How The Daughter Of ‘The Muppets’ Creator Produced ‘Yo Soy Taíno’ A Film About Boricua Strength
The devastation that Hurricane Maria left in her wake in Puerto Rico continues to affect the lives of the residents, many still recovering from the lack of access to basic necessities. The death toll was estimated to be more than 4,000 and the island remains vulnerable since the 2017 ravaging but the lack of assistance from the U.S. led director and animator Alba García to work on a project to elevate Puerto Ricans and Taíno culture.
She’d been approached about the project by Heather Henson, owner of IBEX Puppetry which showcases the art of puppetry, and daughter of famed puppeteer and creator of The Muppets, Jim Henson.
After Hurricane Maria and seeing the devastation while visiting her family, she knew she needed to take the project on and Yo Soy Taino (I Am Taíno or Dak’toká Taíno) was born.
“I was devastated for my Puerto Rico, the land where I grew up, and the land I love Suddenly, it dawned on me that Puerto Rico wasn’t getting enough attention, that food and other necessities weren’t arriving to remote areas. I knew then that something was very wrong. I saw that most of the help we weren’t getting was due greatly because of our colonial status and old laws that keep Puerto Rico subdued,” García wrote on the Indiegogo page for the project.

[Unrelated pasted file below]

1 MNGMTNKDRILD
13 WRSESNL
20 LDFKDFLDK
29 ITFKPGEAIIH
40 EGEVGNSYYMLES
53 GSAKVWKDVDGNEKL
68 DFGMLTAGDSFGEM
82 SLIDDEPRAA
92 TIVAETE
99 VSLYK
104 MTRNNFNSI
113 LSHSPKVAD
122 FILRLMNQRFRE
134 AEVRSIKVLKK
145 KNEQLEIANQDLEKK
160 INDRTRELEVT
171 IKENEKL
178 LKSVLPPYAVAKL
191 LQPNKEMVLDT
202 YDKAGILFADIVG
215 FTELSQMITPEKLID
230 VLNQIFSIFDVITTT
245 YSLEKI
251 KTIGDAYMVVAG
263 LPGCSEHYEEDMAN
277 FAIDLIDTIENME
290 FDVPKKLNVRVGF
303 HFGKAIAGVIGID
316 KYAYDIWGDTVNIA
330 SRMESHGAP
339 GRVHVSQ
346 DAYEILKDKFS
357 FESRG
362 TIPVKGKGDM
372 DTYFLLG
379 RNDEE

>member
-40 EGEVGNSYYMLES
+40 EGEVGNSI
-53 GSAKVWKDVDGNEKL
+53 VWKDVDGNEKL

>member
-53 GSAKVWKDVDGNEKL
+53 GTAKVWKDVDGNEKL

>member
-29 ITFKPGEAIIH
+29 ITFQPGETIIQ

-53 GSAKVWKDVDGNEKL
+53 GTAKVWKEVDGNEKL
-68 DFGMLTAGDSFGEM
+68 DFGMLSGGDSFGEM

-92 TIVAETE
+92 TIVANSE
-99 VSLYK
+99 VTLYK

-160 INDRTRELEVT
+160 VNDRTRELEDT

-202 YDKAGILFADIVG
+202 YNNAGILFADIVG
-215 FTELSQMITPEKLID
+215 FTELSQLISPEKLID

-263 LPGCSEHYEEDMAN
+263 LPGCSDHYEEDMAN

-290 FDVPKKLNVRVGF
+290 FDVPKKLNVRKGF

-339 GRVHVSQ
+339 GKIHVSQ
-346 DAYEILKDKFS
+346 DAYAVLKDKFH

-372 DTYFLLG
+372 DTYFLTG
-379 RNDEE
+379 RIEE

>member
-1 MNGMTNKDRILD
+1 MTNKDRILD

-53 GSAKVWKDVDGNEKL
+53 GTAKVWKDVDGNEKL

Though her previous experience is primarily in stop-motion animation, Garcia’s collaboration with Henson meant she’d be able to represent her culture in a new format through puppets.
The 13-minute informative short film premiered on HBO Latino July 1 and features dialogue in both Spanish and Taíno. It centers around an exchange between Abuela Yaya, a Puerto Rican grandma voiced by Amneris Morales, and her 10-year-old granddaughter Marabelí, voiced by Vianez Morales after Hurricane Maria.
Their discussion turns into a teaching moment where Abuela Yaya introduces Marabelí to the Taíno language and explains the multiracial heritage of Puerto Ricans which is a mix of Taíno, Spanish, and African.
“Our desire is to inspire a revival of the Taíno culture and restoration of our Taíno Borikenaíki ancestral language as our ultimate goal,” García wrote.
To prepare for the film and to ensure authenticity she worked with Anthropologist Dr. Yarey Melendez, founder of the Naguake schools in Puerto Rico, who currently teaches a restored version of the Taíno language.
Also, Luis Ramos a Taíno Community leader, a Bohike (Taíno Healer) and Activist of Naguake community.
To ease the young girl’s fears after Hurricane Maria, the abuela recounts how their Taíno ancestors survived colonization and the problematic relationship with the U.S., with sentiments strongly in favor of independence.
Though Puerto Rico is recognized as a U.S. territory, it was an independent nation in 1897 when Spain approved the Constitución Autonómica. But by mid-1898 the U.S. invaded Puerto Rico after declaring war on Spain and it marked the transference of dominion.
The U.S. failed to properly assist the island after the hurricane, leaving many areas without power for months despite Puerto Rico’s governor’s request for federal assistance.
“Our story needs to be told especially now because our people are dying and some remote areas still don’t have water or power,” she writes.
“We Boricuas won’t go away. We will rise,” Yaya says in the film.